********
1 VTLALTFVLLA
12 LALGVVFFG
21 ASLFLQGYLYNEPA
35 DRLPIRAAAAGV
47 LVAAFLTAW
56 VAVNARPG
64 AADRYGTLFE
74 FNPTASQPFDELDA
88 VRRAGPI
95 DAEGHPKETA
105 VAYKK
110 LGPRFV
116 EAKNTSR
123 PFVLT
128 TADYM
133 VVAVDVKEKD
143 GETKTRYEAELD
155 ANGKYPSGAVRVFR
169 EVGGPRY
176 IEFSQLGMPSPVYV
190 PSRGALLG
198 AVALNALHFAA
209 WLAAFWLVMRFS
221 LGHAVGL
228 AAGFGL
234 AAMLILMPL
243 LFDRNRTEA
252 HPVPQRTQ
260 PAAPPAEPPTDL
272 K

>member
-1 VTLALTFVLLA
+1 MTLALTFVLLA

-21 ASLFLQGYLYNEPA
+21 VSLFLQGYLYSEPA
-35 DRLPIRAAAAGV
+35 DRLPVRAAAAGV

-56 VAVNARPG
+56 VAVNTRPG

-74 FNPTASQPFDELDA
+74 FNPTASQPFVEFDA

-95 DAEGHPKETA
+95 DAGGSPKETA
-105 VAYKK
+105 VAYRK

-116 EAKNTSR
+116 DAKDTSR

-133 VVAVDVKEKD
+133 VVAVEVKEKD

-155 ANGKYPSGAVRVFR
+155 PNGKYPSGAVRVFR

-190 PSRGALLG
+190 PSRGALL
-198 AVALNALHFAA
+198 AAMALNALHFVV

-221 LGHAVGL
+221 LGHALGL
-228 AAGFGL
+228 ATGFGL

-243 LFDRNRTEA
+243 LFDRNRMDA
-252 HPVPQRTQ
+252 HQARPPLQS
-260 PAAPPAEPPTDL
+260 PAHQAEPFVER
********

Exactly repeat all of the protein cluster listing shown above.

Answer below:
1 VTLALTFVLLA
12 LALGVVFFG
21 ASLFLQGYLYNEPA
35 DRLPIRAAAAGV
47 LVAAFLTAW
56 VAVNARPG
64 AADRYGTLFE
74 FNPTASQPFDELDA
88 VRRAGPI
95 DAEGHPKETA
105 VAYKK
110 LGPRFV
116 EAKNTSR
123 PFVLT
128 TADYM
133 VVAVDVKEKD
143 GETKTRYEAELD
155 ANGKYPSGAVRVFR
169 EVGGPRY
176 IEFSQLGMPSPVYV
190 PSRGALLG
198 AVALNALHFAA
209 WLAAFWLVMRFS
221 LGHAVGL
228 AAGFGL
234 AAMLILMPL
243 LFDRNRTEA
252 HPVPQRTQ
260 PAAPPAEPPTDL
272 K

>member
-1 VTLALTFVLLA
+1 MTLALTFVLLA

-21 ASLFLQGYLYNEPA
+21 VSLFLQGYLYSEPA
-35 DRLPIRAAAAGV
+35 DRLPVRAAAAGV

-56 VAVNARPG
+56 VAVNTRPG

-74 FNPTASQPFDELDA
+74 FNPTASQPFVEFDA

-95 DAEGHPKETA
+95 DAGGSPKETA
-105 VAYKK
+105 VAYRK

-116 EAKNTSR
+116 DAKDTSR

-133 VVAVDVKEKD
+133 VVAVEVKEKD

-155 ANGKYPSGAVRVFR
+155 PNGKYPSGAVRVFR

-190 PSRGALLG
+190 PSRGALL
-198 AVALNALHFAA
+198 AAMALNALHFVV

-221 LGHAVGL
+221 LGHALGL
-228 AAGFGL
+228 ATGFGL

-243 LFDRNRTEA
+243 LFDRNRMDA
-252 HPVPQRTQ
+252 HQARPPLQS
-260 PAAPPAEPPTDL
+260 PAHQAEPFVER